© 2008  Karen Selick

An edited version of this article first appeared in the October 28, 2008 issue of the National Post.
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Science Doesn't Need Government Help

One of the less-ballyhooed promises made by Prime Minister Stephen Harper during the election campaign was that a Conservative government would “invest in scientific research and development”, both to create jobs and to raise Canada’s profile as a technological leader in the world.

On the same theme, Finance minister Jim Flaherty recently reassured a meeting of the Association of Universities and Colleges of Canada that he was “on the same page” with their recent report touting the importance of government funding for scientific research to be performed at universities.

Like many people, Harper and Flaherty apparently hold the view that scientific and technological research projects must be publicly funded or else they wouldn’t occur—or at least, not in amounts that would be optimal for the country.

Enter Terence Kealey—bio-chemist, vice-chancellor of the University of Buckingham in Britain, and author of the 2008 book Sex, Science and Profits.  According to Kealey, the notion that science needs government subsidies in order to advance is not merely benignly mistaken, but downright harmful.

International comparisons show a clear positive correlation between a country’s R&D expenditures and its economic growth rate.  However, when you refine the figures further, a more nuanced picture emerges.  Business-produced R&D is what actually drives economic growth.  Publicly financed R&D, on the other hand, correlates negatively with growth, as government funded projects “crowd out” privately funded endeavours.

Kealey’s book provides empirical evidence, both ancient and modern, to support his thesis.  In the 17th and 18th centuries, for instance, English governments refused to fund science and technology.  French governments, by contrast, funded myriad research laboratories, science journals and educational institutions. But it was in England that the Industrial Revolution flourished, pouring forth inventions that increased immeasurably the well-being of English citizens, and leaving France in its dust. The free market proved far more efficacious than central planning at determining what science and technology its people needed.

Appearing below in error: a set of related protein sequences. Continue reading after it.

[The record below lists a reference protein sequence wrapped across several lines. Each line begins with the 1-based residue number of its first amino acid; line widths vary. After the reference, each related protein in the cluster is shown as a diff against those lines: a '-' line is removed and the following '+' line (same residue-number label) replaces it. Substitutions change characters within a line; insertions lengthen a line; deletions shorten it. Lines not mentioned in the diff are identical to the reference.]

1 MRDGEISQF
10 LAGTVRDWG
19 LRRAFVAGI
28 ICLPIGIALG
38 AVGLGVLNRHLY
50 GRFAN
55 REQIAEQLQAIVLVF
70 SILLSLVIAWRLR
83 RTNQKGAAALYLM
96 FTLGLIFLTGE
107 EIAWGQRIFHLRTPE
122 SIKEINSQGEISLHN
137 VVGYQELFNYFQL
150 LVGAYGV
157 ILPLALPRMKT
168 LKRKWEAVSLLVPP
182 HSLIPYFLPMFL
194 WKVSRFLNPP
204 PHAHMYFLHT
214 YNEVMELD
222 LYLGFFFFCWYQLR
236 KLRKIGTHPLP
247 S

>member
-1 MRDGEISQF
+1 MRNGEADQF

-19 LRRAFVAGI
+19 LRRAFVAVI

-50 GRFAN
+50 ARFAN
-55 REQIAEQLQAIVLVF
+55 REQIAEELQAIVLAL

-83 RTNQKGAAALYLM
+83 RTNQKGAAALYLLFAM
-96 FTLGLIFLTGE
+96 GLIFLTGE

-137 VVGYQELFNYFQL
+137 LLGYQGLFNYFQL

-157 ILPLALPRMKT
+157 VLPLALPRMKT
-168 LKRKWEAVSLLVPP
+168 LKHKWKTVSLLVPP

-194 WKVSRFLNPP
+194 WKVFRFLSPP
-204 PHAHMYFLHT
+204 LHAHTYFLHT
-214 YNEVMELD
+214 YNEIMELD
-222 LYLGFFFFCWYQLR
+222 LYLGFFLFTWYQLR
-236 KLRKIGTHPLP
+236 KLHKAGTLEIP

This is not surprising.  It is absurd for the government to extract money from taxpayers (including corporations whom it expects to conduct R&D), then dole it out again to those same corporations in order to promote R&D—while deducting, of course, the bureaucratic costs of shuffling the money.  This is like giving a blood transfusion from a patient’s left arm into his right arm and spilling half the blood along the way.

Nor can governments expect to trump the marketplace at picking winners.  Governments lack the incentive—namely, the profit motive—that compels industry to be exquisitely sensitive to market signals.  Instead, politicians are influenced by factors that are at best irrelevant and at worst counterproductive to good science—for instance, job creation.

Kealey debunks the myth that MITI, Japan’s famous Ministry of International Trade and Industry, created that country’s meteoric post-war rise to prosperity, noting that “MITI had opposed the development of the very areas where Japan has been most successful: cars, electronics and cameras.”

As for universities, Kealey points out that after Margaret Thatcher cut British universities’ research subsidies in the early 1980s, industry and medical charities doubled their financing for university-produced science, and soon more than made up the shortfall.

In addition to historical arguments like these, Kealey’s book is filled with unorthodox and intriguing insights into eternal economic conundrums, sometimes resulting from his vantage point as a scientist himself.

One such insight is a response to the “free rider” argument. Economists frequently argue that companies won’t spend money on research if they cannot reap the entire benefit themselves.  But empirical evidence shows that companies don’t mind others benefiting from their R&D expenditures—sometimes even more than they benefit themselves—so long as they still profit more from their outlay than they would from any alternate use of that money (for instance, depositing it in the bank).

For example, a seed company whose research improved crop yields for its customers captured only 6 percent of that benefit in terms of increased profits, while farmers and sales intermediaries captured 94 percent of the benefit of the higher yields. But that extra profit proved to be a 17 percent return on the company’s R&D expenditure—a higher rate than it could have earned from any other use of the money. So it was worthwhile for the company to pursue that research even though others got a huge free ride.

Let’s hope that before proceeding with any grand spending sprees on science and technology, Mr. Harper and his policy advisors sit down and read Sex, Science and Profits

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       November 16, 2008